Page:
What is IALA Mesoamérica?
The Latin American Institute of Agroecology (IALA Mesoamerica) is an educational initiative of the rural social movements that make up La Vía Campesina (LVC). Agroecology is the application of ecological and traditional knowledge for sustainable food production. In the past 20 years, LVC and the Latin American Coordination of Rural Organizations (CLOC) have dedicated an important part of their energy towards agroecological training in order to generate and share peasant knowledge in their grassroots and graduate youth organizers with the capacity to lead the construction of food sovereignty in their countries, organizations, and communities. Examples such as the Niceto Perez National Training Center of ANAP in Cuba, the Florestan Fernandes National School of MST in Brazil, the Latin American Institute of Agroecology in Barinas, Venezuela, and the Guaraní Latin American Institute of Agroecology in Paraguay, show that La Via Campesina’s agroecology schools are sharing organizational philosophy, pedagogy, and production concepts across the continent. These institutions are constructed with the pedagogical effort of LVC and CLOC have specific contexts, objectives, and diverse methodologies, but nevertheless share the reality of being international institutions created to develop peasant education, agrarian citizenship, and food sovereignty.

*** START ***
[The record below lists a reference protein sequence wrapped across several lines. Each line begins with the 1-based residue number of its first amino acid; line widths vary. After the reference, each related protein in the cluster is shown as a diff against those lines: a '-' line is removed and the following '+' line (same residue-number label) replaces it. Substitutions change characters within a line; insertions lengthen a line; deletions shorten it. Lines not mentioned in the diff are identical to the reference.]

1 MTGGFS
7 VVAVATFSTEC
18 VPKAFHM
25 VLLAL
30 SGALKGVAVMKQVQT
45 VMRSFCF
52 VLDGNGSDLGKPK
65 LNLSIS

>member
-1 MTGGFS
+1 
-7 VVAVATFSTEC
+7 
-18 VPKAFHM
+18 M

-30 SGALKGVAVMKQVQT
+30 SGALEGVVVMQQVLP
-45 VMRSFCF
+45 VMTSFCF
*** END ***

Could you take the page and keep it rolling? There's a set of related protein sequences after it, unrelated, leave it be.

We are constructing IALA Mesoamerica based on the experience of South American IALA schools but keeping in mind the specific context of our region. The recent history of countries and villages in Mesoamerica requires an institute that recognizes the contributions of indigenous populations to agroecology, including the importance of the milpa production system. In recent years, aggressiveness of the mining industry, genetically modified crops and biofuels, and the domination of the neoliberal model, all profoundly influence the conception of IALA that comes from the grassroots of Mesoamerican organizations. The communication between peasant families and their movements, educational processes to train peasant agroecologists, and the creation of common platforms for social change are especially important for strengthening social movements and building food sovereignty.
In 2014, the ATC (Asociación de Trabjadores del Campo, or Nicaraguan Rural Workers Association) acquired land in Santo Tomás in the department of Chontales in order for IALA Mesoamerica to become a physical reality. The property includes plentiful acreage for cultivation of vegetables and grains, some existing structures for classes and dormitories, pasture and dwellings for farm animals (such as chickens, pigs, and cows), a forest with tropical wildlife, and a creek for bathing and irrigation. The school will be able to produce the majority of its own food in addition to surplus agricultural products for income-generation. Thus, the land has excellent potential to become the agroecological production and demonstration space that IALA Mesoamerica plans to be. The school and farm will also be a central component of the ATC’s Agroecological Corridor, helping to spread agroecological growing practices and ways of thinking throughout the region through peer-to-peer education.